I have been mulling over what makes a Pagan a Pagan for quite some time now. At first I simply thought, "Well, Perhaps what makes a Pagan a Pagan is the belief in multiple Deities" and this was simply shot out of the water by the presence (and acceptance of) Humanistic Pagans. Obviously the quantifying trait of a Pagan is not the following of the "Wheel of the Year" since many Pagan persons do not observe or celebrate said days. So again, I ask, what makes a Pagan a Pagan? Allow me to ramble for a bit. (Also, by circles, I mean social circles, not ritual circles.)

The first thing that is vital to being a Pagan is to not be Christian. This is absolutely essential, since while clearly we don't have to actually believe in any Gods, if a person believes in the Christian God they are automatically shunned from Pagan circles.

Next, it is absolutely vital that one identify either as an Independent or a Liberal, and it is absolutely *essential* that one by sympathetic to Gay Rights and Environmental crusades, to do otherwise will undoubtedly get you shunned from Pagan circles.

Thirdly, it is essential to make sure that everybody knows that you are a free spirit and won't be simply confined to hierarchies and that anyone who follows a specific set of rules and practices is just being far too rigid.

Of course, I am being a bit factitious here, but really we must ask ourselves, why? Paganism has devolved (and I truly mean this) less from a set of religious beliefs, and more towards simply a social clique. If you don't share a specific set of core attitudes (i.e. being sympathetic to Liberal causes, rejecting the Christian God, and generally believing that correcting others is "bad", except in times when they are so wrong that only fluffy bunnies would feel bad about correcting them) then you are excluded. I personally find more than a few of the attitudes of the Pagan community to be more than a bit hypocritical, Christian Pagans (since obviously the word Pagan has come to identify a social group, and not a core set of beliefs, and therefore what at first may appear to be a contradiction, is in fact not.) are shunned while Humanistic Pagans don't even have a bat of the eye, but my question is why? Ultimately, I do not know. The word Pagan has become cheap and meaningless. It no longer even relates to the worship of ancient deities. Paganism has become a social club, a social club who I fit in well with, but a social club none the less.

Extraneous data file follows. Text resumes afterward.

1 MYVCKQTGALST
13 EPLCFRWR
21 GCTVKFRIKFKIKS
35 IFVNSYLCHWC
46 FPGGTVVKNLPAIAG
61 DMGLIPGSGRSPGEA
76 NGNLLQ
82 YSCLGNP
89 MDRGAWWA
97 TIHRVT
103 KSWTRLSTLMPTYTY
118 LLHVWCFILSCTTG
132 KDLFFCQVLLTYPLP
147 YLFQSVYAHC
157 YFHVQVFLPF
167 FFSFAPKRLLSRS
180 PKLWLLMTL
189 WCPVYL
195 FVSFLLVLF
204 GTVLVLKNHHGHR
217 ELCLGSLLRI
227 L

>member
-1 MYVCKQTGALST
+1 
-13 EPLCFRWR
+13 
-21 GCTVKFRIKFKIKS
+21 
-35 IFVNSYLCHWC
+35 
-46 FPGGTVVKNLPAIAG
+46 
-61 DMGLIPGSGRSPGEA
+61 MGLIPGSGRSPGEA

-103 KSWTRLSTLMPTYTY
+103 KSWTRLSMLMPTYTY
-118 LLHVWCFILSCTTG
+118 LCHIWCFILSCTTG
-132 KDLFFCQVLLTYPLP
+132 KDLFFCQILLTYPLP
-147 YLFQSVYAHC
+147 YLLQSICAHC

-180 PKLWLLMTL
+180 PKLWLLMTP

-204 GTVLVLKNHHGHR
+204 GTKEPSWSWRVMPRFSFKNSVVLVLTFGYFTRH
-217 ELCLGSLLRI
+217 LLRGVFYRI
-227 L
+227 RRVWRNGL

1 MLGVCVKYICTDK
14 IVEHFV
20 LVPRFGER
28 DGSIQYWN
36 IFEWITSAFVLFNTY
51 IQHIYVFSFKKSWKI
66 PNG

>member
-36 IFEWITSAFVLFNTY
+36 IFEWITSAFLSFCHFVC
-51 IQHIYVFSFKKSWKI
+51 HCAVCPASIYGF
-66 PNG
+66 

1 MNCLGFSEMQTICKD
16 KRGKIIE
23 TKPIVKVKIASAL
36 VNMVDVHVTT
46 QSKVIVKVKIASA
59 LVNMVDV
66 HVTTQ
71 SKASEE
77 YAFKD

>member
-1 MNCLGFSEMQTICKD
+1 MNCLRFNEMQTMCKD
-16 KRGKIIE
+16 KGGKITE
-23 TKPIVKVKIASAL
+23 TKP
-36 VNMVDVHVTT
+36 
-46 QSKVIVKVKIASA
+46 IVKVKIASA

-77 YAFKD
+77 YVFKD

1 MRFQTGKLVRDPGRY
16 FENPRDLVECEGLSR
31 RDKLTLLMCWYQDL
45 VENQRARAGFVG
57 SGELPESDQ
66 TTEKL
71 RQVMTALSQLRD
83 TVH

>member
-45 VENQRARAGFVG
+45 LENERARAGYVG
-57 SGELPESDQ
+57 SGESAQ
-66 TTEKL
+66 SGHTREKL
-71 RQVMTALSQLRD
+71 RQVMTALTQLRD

We could change this of course, however, I strongly feel that being the disorganized mass we are, there will never be a meaningful use of the word. At one point it may have meant a person who worships many Gods, but now. . .

Friday, September 7, 2012

Will Start Posting Again Soon

Title says it all. Life has been throwing my a lot of curveballs as of late and it has made it hard to concentrate well enough to study, let alone well enough to write. Hopefully I'll be light again soon. These things will only ultimately make me stronger.

Saturday, August 11, 2012

Love and Hard Polytheism